Friday, June 03, 2016

Friday's Forgotten Book: It Rhymes with Lust

Possibly a first edition,
based on the defects on the cover.
One of the stablemates in any genre is to discuss what was the first artifact produced in the particular genre. Hence there are many first graphic novels. I don't know what the first graphic novel really is, but I do know that there were many before It Rhymes with Lust was published in 1950 by a small outfit called Picture Novels, a subsidiary of St. John Publications.

It Rhymes with Lust was written by Leslie Waller and Arnold Drake and illustrated by Matt Baker. Drake and Baker had been doing regular comics for some time, mainly for DC, Waller had published a crime novel or two. Later on he did lots of movie novelizations. There have been two reprints, one in Comics Journal ten years ago and one by Dark Horse in 2007. It's been sold out for some time now, but I managed to pick up a copy.

It Rhymes with Lust (a great title, by the way!) is a slightly noirish exposé story of a cynical journalist who's called to a town called Copper City to run a newspaper published by the big man of Copper City, Buck Masson. Masson has passed away just before the story starts, but our man doesn't know it entering Copper City. It's soon revealed to him that Copper City is a corrupt place and eventually he has to stop the corruption. He has to face some thugs run by the deceased Buck Masson's lusty widow, Rust ("it rhymes with lust"), but he also falls in love with Buck Masson's daughter.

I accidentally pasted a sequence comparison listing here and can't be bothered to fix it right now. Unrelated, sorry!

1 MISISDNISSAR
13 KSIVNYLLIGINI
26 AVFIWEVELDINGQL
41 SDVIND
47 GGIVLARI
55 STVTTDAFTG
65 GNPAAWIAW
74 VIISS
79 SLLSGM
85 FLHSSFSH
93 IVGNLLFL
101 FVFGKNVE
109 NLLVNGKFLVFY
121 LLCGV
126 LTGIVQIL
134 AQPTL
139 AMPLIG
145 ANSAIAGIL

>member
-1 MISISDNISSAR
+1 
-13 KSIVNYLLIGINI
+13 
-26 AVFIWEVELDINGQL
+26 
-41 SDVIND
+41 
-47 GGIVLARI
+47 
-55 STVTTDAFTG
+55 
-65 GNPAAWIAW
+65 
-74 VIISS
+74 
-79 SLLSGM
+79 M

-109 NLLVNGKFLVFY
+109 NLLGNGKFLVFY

It Rhymes with Lust wouldn't be great literature if if were a prose novel, but now it's interesting, at least as a curiosity. It might work also as a movie, but even then it would be cliched. The active woman, Rust, is a bad femme fatale, and the passive one, Buck Masson's daughter, is a good girl. You've seen this a thousand times. Matt Baker draws well (beautiful women especially), his line is fluid, and the continuity is pretty good - this stuff reads fluently -, but as a story this would require some extra twists.

Picture Novels published another graphic novel, The Case of the Winking Buddha, by pulp novelist Manning Lee Stokes and illustrator Charles Raab -, but that's never been reprinted, so I'm not very likely to be able to read it. It has a great cover, though. Stokes wrote some crime novels from the thirties on and later he did a dozen Nick Carter paperbacks.

I noticed while reading this that a new small publisher Automat.Press has just launched a new Kindle edition of another early graphic novel, also in paperback format, i.e. Joseph Millard's Mansion of Evil. It was originally published by no less than Fawcett Gold Medal! Millard was an interesting character in his own right, making comics in the 1940's and 1950's and then moving to paperback originals. He wrote as Joe Millard some The Man With No Name westerns in the early seventies (though everyone knows Clint Eastwood has a name in all the Sergio Leone movies he's in). There are some free pages of Mansion of Evil in Amazon, and from those it seems that Mansion of Evil is purer noir, with its doppelgangers and all that stuff. Graphicwise, it doesn't seem as solid as It Rhymes with Lust.


Elgin Bleecker said...

Juri – Thanks for this post. Great covers and titles.

Juri Nummelin said...

Thanks, Elgin!

John said...

I just found a reprint of the early Dell graphic novel version of Four Frightened Women by George Harmon Coxe. Do you know about that one? Dell had an experiment with novels "Told In Pictures" and published two books that were comic strips in book format. Four Frightened Women exists in two Dell editions, the first published in 1943 was one of their Mapbacks (Dell #5) and the reissue in 1950 was the comic strip version. The reprint of the graphic novel version was done by a comic book press called Pure Imagination Publishing and came out in 2009. You might be able to find one in the used book market.

Juri Nummelin said...

John: there's a nagging feeling in the back of my head, but I don't think I knew about that before. Thanks, I'll take a look!